So I dragged it out a little.  All I actually needed was a new pair of sneakers, but I went to a few different places. I checked out the new gear at Olympia Sports and looked at some shirts in Kohls that I wouldn’t be caught dead in, asking her opinion often.  By the third stop she asked if she could stay in the car. I didn’t let her.

Eventually I got tired of the game, ( OK, I got hungry ) and settled on a pair of blue Reeboks.  Somehow she ended up with a new sweater. We had a nice lunch, devoid of her attention draining little sister. Phones were left in pockets, conversation was had.

Not a bad way to spend a rainy Saturday afternoon in March.

 

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Cartoons

 

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I may have lost control over virtually everything else in my life, but the one thing I still hold onto is the remote control. Not necessarily what is on the TV, but the remote itself. Alaina can turn the TV on and off, but still hasn’t been able to figure out how to change the channel. Yes, she can get very grumpy when “her shows” aren’t on, but WHICH cartoons is still completely up to me.

Between PBS, Discovery JR, three Nickelodeon channels and four Disneys, I usually have plenty of options. I know most of the schedules and plan accordingly. Peppa Pig sometimes amuses me, Olivia the Pig does not. No Barney or Thomas the Train are tolerated, but Dinosaur Train and Chuggington are OK.  Anything with even the smallest educational qualities are  top choices.

Sick of the silliness and emboldened by my recent successes moving towards toys that I want to play with, I’ve begun searching for cartoons with more “adult” sensibilities.  The Star Wars Rebels cartoon is really good, as are the Spider Man and Avengers shows.  So far, so good. She doesn’t always understand what is going on, but with some tutoring is beginning to figure out which are the good and bad guys.  The Emperors’s takeover of Parliament during the Clone Wars as allegory for increased executive powers in the United States seems an easier concept for her that the idea that there are now child AND teenage Doras, depending on the time of day.

I may be biased by nostalgia, but it seems like there were much better cartoons growing up in the 80s. There were the ones everybody knows, like GI Joe and the Transformers, memories ruined now by terrible live action movies.  Superhero shows like Spider Man and The Superfriends, space adventures with  Voltron and Battle of the Planets, fantasies with Dragons Lair and Dungeons and Dragons.  I’m not ashamed to admit that I recently ordered Thundarr the Barbarian, the Complete Series from Amazon. I probably should be, but I’m not.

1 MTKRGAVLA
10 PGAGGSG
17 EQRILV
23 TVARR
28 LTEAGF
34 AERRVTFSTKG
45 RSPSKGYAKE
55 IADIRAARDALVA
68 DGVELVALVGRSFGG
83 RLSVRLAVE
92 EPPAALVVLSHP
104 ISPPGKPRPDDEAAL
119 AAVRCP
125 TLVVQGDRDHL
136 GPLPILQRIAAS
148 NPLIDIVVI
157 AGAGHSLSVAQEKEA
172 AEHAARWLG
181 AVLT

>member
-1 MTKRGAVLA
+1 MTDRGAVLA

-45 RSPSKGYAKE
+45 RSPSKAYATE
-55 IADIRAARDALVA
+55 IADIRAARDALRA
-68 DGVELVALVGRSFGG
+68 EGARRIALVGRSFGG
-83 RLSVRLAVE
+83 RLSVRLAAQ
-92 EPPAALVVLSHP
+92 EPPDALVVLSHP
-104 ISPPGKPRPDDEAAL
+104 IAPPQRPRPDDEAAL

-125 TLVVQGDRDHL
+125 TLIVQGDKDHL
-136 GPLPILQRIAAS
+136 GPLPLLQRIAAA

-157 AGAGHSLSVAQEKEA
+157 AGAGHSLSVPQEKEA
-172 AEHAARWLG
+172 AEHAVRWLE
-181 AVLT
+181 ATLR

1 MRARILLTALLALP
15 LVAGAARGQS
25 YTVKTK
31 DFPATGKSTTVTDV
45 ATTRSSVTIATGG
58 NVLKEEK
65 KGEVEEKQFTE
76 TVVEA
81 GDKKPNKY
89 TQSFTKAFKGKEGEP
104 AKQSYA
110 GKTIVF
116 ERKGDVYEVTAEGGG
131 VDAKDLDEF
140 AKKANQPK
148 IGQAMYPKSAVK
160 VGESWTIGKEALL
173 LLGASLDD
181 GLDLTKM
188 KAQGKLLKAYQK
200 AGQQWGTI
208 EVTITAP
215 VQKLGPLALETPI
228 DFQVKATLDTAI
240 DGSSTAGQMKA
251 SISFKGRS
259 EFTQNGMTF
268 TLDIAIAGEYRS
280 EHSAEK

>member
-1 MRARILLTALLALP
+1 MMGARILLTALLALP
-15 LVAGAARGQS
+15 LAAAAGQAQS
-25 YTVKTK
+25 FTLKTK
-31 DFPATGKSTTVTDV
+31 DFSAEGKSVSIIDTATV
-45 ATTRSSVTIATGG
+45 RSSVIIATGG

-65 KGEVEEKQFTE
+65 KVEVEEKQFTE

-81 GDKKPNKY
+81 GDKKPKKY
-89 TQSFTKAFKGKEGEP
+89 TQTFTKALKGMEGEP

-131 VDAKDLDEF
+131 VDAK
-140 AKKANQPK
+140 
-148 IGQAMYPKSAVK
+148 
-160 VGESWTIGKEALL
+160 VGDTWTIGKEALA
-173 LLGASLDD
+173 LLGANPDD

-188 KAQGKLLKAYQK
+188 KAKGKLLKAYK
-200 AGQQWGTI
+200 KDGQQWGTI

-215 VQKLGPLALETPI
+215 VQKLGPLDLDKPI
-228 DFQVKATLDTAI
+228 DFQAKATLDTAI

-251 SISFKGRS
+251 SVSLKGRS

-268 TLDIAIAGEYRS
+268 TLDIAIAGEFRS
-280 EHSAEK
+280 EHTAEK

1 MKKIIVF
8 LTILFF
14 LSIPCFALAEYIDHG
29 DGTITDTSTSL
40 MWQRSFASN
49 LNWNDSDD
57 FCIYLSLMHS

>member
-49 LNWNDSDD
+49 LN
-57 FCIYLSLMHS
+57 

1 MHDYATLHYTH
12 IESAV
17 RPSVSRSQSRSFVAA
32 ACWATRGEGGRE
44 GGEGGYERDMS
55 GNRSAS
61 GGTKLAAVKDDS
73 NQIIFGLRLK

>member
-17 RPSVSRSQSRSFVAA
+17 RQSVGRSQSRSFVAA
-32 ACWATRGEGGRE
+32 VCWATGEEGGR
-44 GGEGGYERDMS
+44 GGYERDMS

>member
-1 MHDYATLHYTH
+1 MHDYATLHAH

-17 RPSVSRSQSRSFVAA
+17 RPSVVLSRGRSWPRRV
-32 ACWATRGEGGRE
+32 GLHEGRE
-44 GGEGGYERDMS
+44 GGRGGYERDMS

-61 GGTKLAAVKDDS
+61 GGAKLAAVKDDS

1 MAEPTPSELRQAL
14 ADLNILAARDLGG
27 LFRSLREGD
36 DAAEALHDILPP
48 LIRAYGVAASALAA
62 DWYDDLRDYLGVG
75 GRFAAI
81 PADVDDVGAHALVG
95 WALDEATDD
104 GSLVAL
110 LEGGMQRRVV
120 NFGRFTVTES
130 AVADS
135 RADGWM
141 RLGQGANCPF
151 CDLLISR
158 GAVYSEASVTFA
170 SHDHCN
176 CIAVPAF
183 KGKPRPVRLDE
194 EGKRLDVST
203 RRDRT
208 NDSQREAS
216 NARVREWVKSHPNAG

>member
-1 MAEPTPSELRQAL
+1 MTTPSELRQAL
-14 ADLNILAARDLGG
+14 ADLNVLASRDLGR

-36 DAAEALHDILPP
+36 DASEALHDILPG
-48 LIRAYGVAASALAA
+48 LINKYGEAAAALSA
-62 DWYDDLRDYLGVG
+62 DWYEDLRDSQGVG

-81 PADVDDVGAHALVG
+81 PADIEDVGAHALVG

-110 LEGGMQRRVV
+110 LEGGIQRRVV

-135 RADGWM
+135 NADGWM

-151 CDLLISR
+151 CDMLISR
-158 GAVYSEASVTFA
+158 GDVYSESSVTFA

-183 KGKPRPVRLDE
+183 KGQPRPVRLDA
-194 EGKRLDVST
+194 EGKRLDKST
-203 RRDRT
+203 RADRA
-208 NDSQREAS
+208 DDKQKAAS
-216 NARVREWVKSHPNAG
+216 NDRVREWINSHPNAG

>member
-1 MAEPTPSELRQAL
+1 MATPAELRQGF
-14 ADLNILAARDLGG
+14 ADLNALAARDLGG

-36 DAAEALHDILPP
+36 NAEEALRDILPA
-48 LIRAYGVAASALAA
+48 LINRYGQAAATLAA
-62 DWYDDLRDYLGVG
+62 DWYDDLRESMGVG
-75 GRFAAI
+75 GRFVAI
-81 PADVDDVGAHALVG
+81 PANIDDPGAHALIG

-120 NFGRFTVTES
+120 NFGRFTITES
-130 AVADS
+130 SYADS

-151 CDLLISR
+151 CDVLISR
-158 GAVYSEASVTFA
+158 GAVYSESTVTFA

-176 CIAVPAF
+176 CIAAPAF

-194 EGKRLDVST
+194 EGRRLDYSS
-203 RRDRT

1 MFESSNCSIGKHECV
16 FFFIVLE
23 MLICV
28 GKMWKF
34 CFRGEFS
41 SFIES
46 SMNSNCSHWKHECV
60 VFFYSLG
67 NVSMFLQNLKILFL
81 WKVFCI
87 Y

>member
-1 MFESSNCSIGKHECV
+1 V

Most of the time, Alaina isn’t even watching the TV, she just likes to prove she’s the boss.  She spends a lot of her time playing and is great about helping out around the house. With NFL free agency starting, she’s been forced to endure a lot more Sportcenter.

The Hulk is still difficult to explain, but she knows for sure that Darrelle Revis is one of the “bad guys.”

 

 

 

Play With Me!

There are many different methods that women use to get what they want, but in the end they are all ultimately successful.  The teenager’s plan of attack seems to be to wait until her mother and I are frustrated or otherwise preoccupied with her little sister. More often than we would like to admit, its easier to agree to something than to have two kid’s attitudes to deal with at once. I’m not sure where she keeps it, but I’m convinced there is a secret handbook that my wife references often to get me to do what she wants. When things go the way I want them to around here, it is usually either purely accidental or furthering somebody’s else’s cause.

The pre-schooler has developed a few of her own strategies beyond the standard temper tantrum. Her newest is to add “if you loved me” to the end of a request. “I know its 7:00 in the morning, but if you loved me, we’d drive to McDonalds for a smoothie.”  This is amusing, but ineffective.